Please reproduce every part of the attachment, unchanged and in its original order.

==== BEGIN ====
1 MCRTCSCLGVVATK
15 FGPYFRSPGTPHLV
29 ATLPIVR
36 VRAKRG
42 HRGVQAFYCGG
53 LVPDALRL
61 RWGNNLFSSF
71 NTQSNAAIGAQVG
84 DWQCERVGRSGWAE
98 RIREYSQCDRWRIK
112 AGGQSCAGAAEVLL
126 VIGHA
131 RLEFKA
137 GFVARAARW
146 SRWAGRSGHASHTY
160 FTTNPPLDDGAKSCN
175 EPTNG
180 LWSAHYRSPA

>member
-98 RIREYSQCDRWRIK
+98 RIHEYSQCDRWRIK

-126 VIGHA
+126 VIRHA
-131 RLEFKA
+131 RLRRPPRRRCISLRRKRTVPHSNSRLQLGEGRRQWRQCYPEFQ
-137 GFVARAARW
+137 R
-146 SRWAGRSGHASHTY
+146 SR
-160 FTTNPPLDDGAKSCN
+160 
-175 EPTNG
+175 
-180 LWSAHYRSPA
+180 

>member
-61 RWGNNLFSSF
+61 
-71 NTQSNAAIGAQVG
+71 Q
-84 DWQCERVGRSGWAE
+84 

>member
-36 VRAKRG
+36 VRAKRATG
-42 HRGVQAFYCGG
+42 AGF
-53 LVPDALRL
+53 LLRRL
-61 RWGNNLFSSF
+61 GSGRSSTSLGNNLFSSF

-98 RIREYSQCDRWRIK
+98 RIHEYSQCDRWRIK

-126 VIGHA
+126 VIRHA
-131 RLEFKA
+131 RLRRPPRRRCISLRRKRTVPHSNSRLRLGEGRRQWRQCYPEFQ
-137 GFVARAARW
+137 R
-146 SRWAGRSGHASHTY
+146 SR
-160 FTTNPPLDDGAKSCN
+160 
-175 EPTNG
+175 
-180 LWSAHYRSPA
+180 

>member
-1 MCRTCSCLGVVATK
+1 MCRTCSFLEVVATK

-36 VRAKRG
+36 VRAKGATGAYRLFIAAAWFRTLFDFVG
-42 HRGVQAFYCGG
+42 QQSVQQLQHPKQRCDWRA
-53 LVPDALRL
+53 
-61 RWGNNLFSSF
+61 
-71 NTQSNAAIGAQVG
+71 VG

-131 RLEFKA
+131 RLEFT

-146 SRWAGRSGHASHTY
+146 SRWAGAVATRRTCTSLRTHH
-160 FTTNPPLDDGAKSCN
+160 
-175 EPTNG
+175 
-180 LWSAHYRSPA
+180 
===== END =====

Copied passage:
1 MCRTCSCLGVVATK
15 FGPYFRSPGTPHLV
29 ATLPIVR
36 VRAKRG
42 HRGVQAFYCGG
53 LVPDALRL
61 RWGNNLFSSF
71 NTQSNAAIGAQVG
84 DWQCERVGRSGWAE
98 RIREYSQCDRWRIK
112 AGGQSCAGAAEVLL
126 VIGHA
131 RLEFKA
137 GFVARAARW
146 SRWAGRSGHASHTY
160 FTTNPPLDDGAKSCN
175 EPTNG
180 LWSAHYRSPA

>member
-98 RIREYSQCDRWRIK
+98 RIHEYSQCDRWRIK

-126 VIGHA
+126 VIRHA
-131 RLEFKA
+131 RLRRPPRRRCISLRRKRTVPHSNSRLQLGEGRRQWRQCYPEFQ
-137 GFVARAARW
+137 R
-146 SRWAGRSGHASHTY
+146 SR
-160 FTTNPPLDDGAKSCN
+160 
-175 EPTNG
+175 
-180 LWSAHYRSPA
+180 

>member
-61 RWGNNLFSSF
+61 
-71 NTQSNAAIGAQVG
+71 Q
-84 DWQCERVGRSGWAE
+84 

>member
-36 VRAKRG
+36 VRAKRATG
-42 HRGVQAFYCGG
+42 AGF
-53 LVPDALRL
+53 LLRRL
-61 RWGNNLFSSF
+61 GSGRSSTSLGNNLFSSF

-98 RIREYSQCDRWRIK
+98 RIHEYSQCDRWRIK

-126 VIGHA
+126 VIRHA
-131 RLEFKA
+131 RLRRPPRRRCISLRRKRTVPHSNSRLRLGEGRRQWRQCYPEFQ
-137 GFVARAARW
+137 R
-146 SRWAGRSGHASHTY
+146 SR
-160 FTTNPPLDDGAKSCN
+160 
-175 EPTNG
+175 
-180 LWSAHYRSPA
+180 

>member
-1 MCRTCSCLGVVATK
+1 MCRTCSFLEVVATK

-36 VRAKRG
+36 VRAKGATGAYRLFIAAAWFRTLFDFVG
-42 HRGVQAFYCGG
+42 QQSVQQLQHPKQRCDWRA
-53 LVPDALRL
+53 
-61 RWGNNLFSSF
+61 
-71 NTQSNAAIGAQVG
+71 VG

-131 RLEFKA
+131 RLEFT

-146 SRWAGRSGHASHTY
+146 SRWAGAVATRRTCTSLRTHH
-160 FTTNPPLDDGAKSCN
+160 
-175 EPTNG
+175 
-180 LWSAHYRSPA
+180 